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Thread: Eyepieces

  1. #1
    conorfitzsimons's Avatar
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    Default Eyepieces



    Hello all,

    I got my Skywatcher Explorer 130P Synscan for Christmas. Really loving it!

    With the scope, the pieces I got are:



    So I noticed the 10mm is shorter than the 25mm...

    Then I was looking www.opticstar.com and I seen this set.

    Sky-Watcher 1.25" Eyepiece & Filter Set.

    In the picture the 2mm looks alot longer than the 20mm.

    Would the 2mm give me stronger magnification that what I already have, even though the lens, is physically longer.

    Sorry that this thread it a bit all over the place, Let me know on any points you aren't clear about.

    Clear Skies,

    conorfitzsimons

  2. #2
    Zeiss's Avatar
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    Default

    yes, the shorter the focal length will give you higher magnification. I do not recommend that set though. That set will add nothing new to your collection aside from the case and possibly the flashlight. Since you already have a 25 and 10, with barlow it would be a 12.5 and 5. And the 2mm will be too much for your scope.
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  3. #3
    MitchAlsup's Avatar
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    Default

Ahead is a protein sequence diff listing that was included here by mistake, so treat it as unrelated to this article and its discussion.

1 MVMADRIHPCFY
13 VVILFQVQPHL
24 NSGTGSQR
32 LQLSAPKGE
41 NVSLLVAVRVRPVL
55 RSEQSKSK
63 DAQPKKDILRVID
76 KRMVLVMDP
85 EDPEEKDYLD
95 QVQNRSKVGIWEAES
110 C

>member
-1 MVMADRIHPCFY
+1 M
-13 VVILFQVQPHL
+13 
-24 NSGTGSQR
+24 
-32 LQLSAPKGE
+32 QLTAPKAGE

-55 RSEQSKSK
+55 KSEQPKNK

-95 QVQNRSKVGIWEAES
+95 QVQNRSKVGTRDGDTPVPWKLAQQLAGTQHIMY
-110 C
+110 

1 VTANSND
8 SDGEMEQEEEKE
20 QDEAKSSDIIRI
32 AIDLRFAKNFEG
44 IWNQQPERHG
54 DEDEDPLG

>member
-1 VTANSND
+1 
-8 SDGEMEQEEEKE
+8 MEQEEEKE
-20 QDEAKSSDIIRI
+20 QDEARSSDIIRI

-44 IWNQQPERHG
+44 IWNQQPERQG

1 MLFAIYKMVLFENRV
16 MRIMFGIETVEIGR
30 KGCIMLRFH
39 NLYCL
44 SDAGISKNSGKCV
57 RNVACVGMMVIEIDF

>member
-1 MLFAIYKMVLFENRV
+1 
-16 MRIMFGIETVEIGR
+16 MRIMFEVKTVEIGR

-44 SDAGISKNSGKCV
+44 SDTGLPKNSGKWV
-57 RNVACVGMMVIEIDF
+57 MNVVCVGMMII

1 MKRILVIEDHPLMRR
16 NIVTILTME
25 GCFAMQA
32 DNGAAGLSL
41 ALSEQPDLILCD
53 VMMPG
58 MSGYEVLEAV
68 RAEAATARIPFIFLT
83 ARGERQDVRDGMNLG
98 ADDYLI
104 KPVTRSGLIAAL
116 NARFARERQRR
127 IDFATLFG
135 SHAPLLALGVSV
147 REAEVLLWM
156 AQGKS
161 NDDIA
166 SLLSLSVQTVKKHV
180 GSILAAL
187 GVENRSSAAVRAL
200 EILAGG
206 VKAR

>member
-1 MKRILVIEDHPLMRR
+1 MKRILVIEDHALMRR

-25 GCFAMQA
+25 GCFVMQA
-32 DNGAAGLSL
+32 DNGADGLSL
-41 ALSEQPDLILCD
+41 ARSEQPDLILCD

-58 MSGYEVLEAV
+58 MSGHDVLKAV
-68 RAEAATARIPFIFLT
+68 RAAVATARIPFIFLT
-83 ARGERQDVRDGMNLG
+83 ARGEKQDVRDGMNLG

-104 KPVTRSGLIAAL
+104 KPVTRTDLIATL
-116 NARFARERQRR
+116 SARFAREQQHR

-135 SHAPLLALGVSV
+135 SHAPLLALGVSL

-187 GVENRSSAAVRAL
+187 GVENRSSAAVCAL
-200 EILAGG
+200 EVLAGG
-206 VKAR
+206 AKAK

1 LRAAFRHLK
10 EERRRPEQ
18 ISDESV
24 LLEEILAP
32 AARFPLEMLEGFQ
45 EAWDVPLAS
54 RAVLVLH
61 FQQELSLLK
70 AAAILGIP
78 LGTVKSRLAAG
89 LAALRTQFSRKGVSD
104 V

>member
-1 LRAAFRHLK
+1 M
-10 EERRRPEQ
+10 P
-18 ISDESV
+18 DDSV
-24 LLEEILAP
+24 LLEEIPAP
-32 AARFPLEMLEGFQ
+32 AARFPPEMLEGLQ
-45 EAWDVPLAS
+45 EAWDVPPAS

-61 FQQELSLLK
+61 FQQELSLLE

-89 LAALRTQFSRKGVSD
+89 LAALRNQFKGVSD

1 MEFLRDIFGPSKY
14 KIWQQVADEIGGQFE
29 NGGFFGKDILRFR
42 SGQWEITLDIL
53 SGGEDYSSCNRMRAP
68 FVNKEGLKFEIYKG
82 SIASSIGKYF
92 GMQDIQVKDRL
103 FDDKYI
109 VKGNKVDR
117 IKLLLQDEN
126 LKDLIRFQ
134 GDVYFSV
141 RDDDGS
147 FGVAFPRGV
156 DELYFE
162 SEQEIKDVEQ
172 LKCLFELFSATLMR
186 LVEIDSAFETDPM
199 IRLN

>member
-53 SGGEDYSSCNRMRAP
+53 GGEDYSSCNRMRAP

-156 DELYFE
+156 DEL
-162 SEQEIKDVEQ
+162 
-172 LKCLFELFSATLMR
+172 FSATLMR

The 5mm and the 2mm from the link are special kinds of eyepieces. Special in that the actual eyepiece part of the EP is rather conventional, but before the light gets to that part it passes through a negative powered lens (sometimes in this configuration called a Smythe lens).The combination creates the very short 'effective' focal length.

    {Asside: your 25mm becomes a 12.5mm EP when placed in the draw tube of the 2X Barlow for exactly the same <first order> optical reasons.}

    The 2mm is PROBABLY a lot more magnification than your scope can use. The 5mm is on the edge of being more magnification tahn you can effectively use (at least most of the time.)

    Also note: You have a 12.5mm EP (made from the 25mm in the 2X Barlow) and a 5mm EP (made from the 10mm in the 2X Barlow) already.

    The filters are the typical collored filters that are seldom used except for certain kinds of planetary viewing.

  4. #4
    Joe Lalumia's Avatar
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    Default

    You cannot tell anything by "size or length". Simply divide the focal length of the scope by the number (mm) written on the eyepiece-- this gives you the magnification.

    Example: My LX90 is 1200mm focal length

    A 10mm eyepiece gives 120 power.

    A 20mm eyepiece gives 60 power.

    Remember that magnification is the least important quality of a telescope -- quality optics and aperture are more important.

    Clear skies to you.
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    Default

    If I had the same equipment you have I honestly would be looking for a 30 mm eyepiece... 10 25 and 30 when used by them selves BUT 5 12.5 and 15 when used with the barlow...in realty you would have 5 10 12.5 15 25 and 30 mm eyepieces ...

    Heck I might even consider buying a 40 mm eyepiece along with the 30

    that would give you the equivalent of 5 -10- 12.5 -15- 20 -25 -30 and 40 mm eyepieces and I woudl also bet that you find yourself using the 25 30 and 40 by themselves more then you would the other combinations combined...

    Bob G.
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